Plans for expanded medical service in St Ives are deferred amid concerns from conservation officer

An artist's impression illustrating what the new surgery could look like

An artist's impression illustrating what the new surgery could look like - Credit: Archant

Plans for an extension to a GP surgery in St Ives that could host a series of new services, including a sleep clinic, were deferred by councillors.

The application, which was submitted in February, is for a first floor extension to the Cromwell surgery, located in Cromwell Place, which could provide additional consulting rooms, as well as administration and isolation rooms.

The proposal was recommended for approval at the development management committee meeting on October 15, however, councillors opted to defer the application in order to allow council officers to consult the Wildlife Trust on matters relating to ecology.

Extended services could include health visitor clinics, counselling, a satellite clinic for sleep studies, nurse-led Parkinson’s and dementia clinics, and wound management and tissue viability specialists.

An increase in the number of mental health professionals and sexual health clinics are also being proposed.

The planning application stated: “The expansion would allow the practice to consistently provide a full range of care functions, in a more integrated and effective way with the wider health community, providing more local care to the population of St Ives.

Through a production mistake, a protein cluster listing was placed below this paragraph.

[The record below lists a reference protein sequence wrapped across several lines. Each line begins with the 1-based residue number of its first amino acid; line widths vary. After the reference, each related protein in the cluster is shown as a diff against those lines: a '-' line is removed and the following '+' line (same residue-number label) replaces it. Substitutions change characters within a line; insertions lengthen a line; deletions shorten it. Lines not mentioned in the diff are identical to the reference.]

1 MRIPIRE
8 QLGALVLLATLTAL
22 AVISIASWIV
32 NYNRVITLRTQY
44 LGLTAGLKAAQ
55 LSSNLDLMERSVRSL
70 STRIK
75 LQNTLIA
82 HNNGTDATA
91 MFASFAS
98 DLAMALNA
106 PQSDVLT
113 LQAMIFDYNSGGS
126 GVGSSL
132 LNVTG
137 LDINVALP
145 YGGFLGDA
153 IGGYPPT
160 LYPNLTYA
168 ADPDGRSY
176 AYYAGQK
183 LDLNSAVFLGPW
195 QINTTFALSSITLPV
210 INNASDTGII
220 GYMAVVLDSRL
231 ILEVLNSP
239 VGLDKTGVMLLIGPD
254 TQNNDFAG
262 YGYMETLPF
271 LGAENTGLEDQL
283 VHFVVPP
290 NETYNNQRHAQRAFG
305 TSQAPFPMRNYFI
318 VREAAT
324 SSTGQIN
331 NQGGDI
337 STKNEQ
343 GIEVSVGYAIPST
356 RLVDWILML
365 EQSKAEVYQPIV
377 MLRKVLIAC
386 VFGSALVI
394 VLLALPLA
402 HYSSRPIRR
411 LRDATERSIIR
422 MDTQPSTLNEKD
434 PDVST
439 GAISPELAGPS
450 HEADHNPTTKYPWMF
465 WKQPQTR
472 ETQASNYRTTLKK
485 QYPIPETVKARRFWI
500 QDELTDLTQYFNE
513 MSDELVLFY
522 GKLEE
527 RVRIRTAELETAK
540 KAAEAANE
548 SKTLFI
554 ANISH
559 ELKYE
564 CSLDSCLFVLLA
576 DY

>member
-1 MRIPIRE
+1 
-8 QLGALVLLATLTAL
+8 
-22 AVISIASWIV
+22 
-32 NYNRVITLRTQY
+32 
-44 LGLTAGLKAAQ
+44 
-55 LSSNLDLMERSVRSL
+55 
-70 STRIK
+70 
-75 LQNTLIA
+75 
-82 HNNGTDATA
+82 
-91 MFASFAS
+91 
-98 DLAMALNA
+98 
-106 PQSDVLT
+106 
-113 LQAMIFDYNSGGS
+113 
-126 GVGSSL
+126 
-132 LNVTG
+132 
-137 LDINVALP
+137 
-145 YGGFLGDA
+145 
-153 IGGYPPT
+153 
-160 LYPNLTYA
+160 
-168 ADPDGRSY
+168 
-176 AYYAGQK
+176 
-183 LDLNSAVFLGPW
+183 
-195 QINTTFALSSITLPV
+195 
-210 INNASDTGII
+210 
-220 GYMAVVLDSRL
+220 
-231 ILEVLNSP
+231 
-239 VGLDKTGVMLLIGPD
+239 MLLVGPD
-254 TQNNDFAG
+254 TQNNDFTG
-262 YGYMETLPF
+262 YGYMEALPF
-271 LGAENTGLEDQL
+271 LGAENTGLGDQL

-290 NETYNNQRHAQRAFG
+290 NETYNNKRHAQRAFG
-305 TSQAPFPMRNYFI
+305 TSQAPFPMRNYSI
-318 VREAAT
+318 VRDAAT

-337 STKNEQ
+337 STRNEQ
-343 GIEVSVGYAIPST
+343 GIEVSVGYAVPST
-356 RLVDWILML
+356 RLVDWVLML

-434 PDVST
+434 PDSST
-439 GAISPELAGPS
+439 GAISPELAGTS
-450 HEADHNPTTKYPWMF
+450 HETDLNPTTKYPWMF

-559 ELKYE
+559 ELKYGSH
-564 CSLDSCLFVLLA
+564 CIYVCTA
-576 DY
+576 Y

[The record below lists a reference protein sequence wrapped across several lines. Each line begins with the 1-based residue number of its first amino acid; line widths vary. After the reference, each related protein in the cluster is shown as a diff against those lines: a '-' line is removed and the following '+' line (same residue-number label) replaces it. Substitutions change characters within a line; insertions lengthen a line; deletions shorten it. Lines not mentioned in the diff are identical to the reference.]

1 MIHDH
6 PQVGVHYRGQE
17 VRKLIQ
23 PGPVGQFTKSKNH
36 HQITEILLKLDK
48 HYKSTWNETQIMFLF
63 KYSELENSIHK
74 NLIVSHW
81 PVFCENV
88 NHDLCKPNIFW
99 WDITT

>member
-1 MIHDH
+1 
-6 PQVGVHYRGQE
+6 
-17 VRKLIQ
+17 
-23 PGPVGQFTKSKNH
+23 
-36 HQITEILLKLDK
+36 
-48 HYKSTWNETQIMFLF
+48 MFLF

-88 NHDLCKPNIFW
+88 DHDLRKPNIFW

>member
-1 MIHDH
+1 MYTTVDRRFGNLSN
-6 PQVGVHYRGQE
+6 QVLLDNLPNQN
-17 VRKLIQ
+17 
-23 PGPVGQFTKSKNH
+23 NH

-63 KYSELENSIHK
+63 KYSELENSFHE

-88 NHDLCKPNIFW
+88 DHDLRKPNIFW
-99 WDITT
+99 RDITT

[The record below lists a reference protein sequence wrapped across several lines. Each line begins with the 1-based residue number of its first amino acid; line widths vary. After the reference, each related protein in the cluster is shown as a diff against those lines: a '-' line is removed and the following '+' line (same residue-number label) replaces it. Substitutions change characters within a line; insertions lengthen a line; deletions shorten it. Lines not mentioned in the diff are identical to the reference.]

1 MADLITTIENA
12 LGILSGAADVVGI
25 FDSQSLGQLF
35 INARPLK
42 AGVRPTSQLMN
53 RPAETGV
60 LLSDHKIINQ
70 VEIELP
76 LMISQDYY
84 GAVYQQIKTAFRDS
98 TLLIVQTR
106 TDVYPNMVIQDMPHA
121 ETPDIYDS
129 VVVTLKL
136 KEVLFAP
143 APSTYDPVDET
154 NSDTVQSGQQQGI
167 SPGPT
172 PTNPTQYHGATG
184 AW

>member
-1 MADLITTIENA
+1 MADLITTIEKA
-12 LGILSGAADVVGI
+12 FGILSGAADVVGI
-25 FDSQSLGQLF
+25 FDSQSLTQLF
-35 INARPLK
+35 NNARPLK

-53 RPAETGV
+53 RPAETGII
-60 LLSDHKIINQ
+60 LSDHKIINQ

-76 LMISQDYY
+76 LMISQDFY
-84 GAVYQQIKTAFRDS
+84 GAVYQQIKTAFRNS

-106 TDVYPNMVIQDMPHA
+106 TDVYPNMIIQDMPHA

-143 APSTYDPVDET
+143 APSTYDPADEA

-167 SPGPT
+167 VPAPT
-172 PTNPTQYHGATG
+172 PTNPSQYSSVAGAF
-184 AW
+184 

“In addition, the town centre location is sustainable in terms of transport links with a number of town centre car parking locations easily within walking distance.”

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Objections to the plans were lodged in the run up to the meeting, with the St Ives Civic Society and the Huntingdonshire District Council’s conservation officer raising concerns over the design of the proposed extension.

In addition to these concerns, the conservation officer also highlighted worries about the impact the extension could have on the Grade II-listed building which the surgery currently uses to provide GP services.

The officer stated: “The public benefit of this development is also considered to be limited to the patients of the surgery where as the conservation of a heritage asset is considered by government to be a public benefit for the entire population.”

Planning permission to change the use of a residential property into the current GP surgery was granted back in 2002.

The application is expected to go back before councillors in the coming months.